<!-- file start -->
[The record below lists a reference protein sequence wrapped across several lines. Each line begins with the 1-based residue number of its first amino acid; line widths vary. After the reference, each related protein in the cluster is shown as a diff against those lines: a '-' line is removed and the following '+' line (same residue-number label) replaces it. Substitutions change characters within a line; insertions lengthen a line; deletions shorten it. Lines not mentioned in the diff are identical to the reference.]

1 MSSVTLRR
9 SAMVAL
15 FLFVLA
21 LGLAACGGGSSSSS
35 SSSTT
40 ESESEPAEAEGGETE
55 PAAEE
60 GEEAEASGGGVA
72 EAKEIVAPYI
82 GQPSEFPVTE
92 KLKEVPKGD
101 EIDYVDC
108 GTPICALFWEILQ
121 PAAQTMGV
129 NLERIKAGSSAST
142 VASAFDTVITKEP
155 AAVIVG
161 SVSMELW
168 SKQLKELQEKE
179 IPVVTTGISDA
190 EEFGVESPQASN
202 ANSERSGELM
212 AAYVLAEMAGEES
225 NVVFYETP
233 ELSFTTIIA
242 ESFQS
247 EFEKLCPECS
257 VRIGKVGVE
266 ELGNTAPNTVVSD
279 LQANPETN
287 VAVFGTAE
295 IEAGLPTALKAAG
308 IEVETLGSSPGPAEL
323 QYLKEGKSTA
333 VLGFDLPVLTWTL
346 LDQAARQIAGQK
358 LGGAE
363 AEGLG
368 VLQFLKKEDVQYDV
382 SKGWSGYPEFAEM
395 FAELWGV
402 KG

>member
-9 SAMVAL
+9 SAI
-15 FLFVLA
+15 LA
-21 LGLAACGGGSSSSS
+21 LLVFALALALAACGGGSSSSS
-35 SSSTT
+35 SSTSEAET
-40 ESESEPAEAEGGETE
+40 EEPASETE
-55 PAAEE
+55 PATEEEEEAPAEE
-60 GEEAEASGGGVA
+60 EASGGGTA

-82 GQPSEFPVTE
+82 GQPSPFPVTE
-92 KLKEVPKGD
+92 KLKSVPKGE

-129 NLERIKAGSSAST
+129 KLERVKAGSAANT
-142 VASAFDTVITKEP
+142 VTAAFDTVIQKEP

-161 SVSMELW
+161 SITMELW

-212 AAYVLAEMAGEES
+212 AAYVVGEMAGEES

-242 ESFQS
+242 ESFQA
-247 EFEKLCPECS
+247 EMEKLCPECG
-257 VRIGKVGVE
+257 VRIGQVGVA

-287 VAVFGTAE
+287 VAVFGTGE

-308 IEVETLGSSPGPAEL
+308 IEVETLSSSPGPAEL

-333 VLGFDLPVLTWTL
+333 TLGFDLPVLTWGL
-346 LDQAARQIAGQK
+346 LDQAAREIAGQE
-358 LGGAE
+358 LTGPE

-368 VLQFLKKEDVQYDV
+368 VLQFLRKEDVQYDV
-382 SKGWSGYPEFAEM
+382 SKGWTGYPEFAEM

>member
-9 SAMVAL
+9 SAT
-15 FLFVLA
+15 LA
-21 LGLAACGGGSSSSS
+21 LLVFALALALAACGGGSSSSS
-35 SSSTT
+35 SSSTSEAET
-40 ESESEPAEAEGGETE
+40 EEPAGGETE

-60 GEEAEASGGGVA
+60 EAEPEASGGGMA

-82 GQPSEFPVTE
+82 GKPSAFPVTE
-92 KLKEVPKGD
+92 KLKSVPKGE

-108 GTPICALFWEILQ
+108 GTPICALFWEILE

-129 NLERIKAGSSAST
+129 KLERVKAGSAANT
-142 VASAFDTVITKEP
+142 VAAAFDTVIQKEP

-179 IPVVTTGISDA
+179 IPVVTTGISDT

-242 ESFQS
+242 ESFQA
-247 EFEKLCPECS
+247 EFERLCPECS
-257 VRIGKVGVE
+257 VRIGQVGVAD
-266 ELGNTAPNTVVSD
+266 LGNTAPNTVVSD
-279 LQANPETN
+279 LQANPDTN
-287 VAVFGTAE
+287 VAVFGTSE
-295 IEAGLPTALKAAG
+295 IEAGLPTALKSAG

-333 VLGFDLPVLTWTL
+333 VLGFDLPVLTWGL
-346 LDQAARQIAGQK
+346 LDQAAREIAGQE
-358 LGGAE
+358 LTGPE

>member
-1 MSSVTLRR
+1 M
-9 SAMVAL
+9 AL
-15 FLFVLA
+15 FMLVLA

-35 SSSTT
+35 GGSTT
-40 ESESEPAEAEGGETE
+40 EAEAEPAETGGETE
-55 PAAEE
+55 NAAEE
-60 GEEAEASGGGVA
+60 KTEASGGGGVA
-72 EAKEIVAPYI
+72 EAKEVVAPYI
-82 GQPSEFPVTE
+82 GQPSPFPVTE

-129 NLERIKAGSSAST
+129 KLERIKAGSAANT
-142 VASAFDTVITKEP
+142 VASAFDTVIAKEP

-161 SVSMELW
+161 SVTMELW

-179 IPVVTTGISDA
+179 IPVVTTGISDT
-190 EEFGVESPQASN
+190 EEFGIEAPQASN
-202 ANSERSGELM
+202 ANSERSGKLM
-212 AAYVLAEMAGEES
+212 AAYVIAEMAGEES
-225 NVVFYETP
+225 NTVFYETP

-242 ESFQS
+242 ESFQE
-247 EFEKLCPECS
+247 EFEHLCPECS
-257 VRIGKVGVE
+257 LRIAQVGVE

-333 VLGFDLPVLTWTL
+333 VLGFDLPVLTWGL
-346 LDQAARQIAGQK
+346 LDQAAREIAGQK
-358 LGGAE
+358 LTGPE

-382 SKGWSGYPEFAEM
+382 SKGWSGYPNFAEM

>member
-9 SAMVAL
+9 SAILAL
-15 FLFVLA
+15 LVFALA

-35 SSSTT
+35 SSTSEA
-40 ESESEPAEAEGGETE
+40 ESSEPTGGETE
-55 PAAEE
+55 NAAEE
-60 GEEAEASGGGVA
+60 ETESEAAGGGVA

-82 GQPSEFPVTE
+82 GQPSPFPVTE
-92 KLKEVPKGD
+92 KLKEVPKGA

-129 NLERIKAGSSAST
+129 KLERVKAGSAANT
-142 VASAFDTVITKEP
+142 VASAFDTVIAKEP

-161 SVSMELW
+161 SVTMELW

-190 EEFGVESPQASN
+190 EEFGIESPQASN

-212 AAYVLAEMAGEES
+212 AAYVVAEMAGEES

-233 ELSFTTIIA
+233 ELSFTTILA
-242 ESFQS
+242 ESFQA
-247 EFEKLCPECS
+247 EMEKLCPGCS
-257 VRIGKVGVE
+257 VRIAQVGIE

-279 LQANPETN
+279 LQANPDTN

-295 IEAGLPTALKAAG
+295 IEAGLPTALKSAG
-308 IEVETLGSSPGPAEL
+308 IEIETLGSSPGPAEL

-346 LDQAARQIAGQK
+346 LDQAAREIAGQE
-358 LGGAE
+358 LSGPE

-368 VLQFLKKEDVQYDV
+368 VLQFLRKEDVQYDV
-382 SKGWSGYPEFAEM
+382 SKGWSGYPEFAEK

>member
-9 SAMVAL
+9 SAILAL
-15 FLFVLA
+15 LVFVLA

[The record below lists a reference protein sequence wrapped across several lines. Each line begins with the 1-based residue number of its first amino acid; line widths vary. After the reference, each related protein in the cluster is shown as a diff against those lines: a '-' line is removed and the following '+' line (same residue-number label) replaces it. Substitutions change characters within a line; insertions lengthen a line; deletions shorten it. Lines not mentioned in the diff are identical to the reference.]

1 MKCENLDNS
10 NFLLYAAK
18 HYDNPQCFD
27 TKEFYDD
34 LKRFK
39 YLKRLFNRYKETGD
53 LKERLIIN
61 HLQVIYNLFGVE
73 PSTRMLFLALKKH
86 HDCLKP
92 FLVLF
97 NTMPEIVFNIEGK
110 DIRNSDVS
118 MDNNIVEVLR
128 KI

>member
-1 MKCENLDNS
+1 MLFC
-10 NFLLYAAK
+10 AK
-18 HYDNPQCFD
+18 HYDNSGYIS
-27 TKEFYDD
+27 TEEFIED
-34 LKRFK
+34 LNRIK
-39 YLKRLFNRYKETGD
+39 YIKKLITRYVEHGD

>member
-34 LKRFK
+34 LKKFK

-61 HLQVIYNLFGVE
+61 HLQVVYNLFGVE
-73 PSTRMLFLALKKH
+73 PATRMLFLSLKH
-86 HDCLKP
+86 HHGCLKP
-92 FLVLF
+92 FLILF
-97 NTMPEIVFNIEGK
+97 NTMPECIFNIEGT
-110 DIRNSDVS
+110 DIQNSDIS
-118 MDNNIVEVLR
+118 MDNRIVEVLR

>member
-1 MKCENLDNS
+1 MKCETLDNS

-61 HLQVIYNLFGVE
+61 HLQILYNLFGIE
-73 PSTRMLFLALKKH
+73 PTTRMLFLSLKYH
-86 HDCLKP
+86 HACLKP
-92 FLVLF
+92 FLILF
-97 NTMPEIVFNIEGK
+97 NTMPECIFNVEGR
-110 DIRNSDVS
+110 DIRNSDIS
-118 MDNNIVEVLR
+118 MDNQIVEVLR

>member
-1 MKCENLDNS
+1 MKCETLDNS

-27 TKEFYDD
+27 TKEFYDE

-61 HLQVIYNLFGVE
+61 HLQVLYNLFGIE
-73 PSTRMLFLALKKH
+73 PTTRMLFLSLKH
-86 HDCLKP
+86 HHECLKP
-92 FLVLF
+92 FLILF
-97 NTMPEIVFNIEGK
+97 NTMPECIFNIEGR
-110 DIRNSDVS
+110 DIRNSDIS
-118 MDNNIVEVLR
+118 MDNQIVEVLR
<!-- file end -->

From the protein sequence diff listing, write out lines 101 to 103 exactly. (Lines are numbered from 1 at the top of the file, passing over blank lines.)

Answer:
+40 EEPAGGETE

-60 GEEAEASGGGVA
+60 EAEPEASGGGMA